Cars have improved their efficiency since the 1970s and electric cars may be our future, however currently, we are still mostly burning gasoline. Not including the innovations around electric cars, describe the recent technological factors which have increased the fuel efficiency of a modern car, and suggest future improvements.
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Cars have improved upon fuel efficiency greatly over the past 40 years. In the 1970's, gasoline in the US was in the 50 cents per gallon range (excluding any gas shortage effects in the late 70's), so filling up the gas tank was in inexpensive endeavor and nobody really paid much attention to fuel consumption patterns and how to improve them. Fast forward 40 years and fuel prices are considerably higher, to the point that fuel economy is a very important factor to most people when owning a car. Unfortunately, gasoline based car engines are inherently inefficient, maxing out at about 25-30% at best. Most of the energy from burning the fuel is lost as heat and noise to the atmosphere. But serious improvements in fuel efficiency have most certainly come about in recent years.
Technological improvements in fuel efficiency have come about due to changes to both the engine and to other parts of the car. First of all, modern computers have greatly reduced the amount of time it takes to engineer a better engine design. In the past, prototype engines had to be build to test new designs based on mathematical calculations. Now, computer simulations can help narrow down design changes and choices much more quickly before entering the time consuming prototype building stage. So changes in things like cylinder arrangement, piston bore diameter, stroke displacement, etc. have improved fuel economy greatly in recent years.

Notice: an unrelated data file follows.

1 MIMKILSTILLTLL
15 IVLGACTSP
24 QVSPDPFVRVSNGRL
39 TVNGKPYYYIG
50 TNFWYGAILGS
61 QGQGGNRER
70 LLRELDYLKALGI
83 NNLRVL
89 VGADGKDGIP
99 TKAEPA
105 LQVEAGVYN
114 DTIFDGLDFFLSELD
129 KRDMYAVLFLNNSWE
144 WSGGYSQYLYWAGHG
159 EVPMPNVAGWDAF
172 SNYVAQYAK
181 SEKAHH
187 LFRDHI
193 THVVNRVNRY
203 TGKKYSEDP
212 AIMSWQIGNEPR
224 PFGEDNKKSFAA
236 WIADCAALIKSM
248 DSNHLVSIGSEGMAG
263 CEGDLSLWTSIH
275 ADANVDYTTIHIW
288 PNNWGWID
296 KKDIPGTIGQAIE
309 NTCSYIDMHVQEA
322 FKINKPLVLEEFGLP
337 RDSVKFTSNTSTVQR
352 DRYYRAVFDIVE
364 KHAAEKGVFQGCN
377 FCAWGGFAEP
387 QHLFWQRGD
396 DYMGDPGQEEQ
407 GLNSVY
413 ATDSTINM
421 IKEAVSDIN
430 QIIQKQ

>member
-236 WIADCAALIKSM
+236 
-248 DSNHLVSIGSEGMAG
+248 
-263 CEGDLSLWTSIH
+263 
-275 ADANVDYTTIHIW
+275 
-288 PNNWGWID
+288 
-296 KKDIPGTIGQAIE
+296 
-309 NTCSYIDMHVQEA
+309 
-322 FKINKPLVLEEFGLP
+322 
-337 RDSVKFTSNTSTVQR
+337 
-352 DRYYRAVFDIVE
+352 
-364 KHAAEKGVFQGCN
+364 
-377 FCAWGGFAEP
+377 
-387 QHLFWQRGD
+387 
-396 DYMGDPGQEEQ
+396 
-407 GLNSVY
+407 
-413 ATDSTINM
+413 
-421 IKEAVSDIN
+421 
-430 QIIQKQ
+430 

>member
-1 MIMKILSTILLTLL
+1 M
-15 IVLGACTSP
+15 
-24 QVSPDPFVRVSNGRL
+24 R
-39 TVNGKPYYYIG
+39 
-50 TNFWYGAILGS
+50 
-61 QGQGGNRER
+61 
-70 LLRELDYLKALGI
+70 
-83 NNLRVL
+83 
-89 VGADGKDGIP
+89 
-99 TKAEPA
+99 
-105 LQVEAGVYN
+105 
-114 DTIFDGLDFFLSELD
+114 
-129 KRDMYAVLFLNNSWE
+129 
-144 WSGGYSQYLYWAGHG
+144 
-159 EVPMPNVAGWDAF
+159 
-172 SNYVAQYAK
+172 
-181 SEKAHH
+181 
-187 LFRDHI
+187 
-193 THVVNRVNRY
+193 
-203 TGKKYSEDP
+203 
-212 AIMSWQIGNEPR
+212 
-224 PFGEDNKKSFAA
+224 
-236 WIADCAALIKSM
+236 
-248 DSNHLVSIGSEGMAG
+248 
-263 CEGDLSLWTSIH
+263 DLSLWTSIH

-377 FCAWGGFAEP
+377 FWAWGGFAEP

Other changes have improved fuel efficiency as well. One of them is reducing weight. As cars buyers have expected more fancy and high tech options on their cars over the years, weight also increased as well. In addition, standard safety features found on all cars today also add to the weight of the car. This has been counteracted by reducing the weight of body components by using composite polymer materials instead of metal. Add in sleeker aerodynamic profiles to reduce wind resistance, improving cooling systems to help the engines run less hot, and improving tire quality and engineering to reduce the friction between the tire and the road under normal dry driving conditions, and all of these technological improvements add up to serious increases in fuel efficiency over the years. Future improvements in all of these areas will continue to help in years to come.
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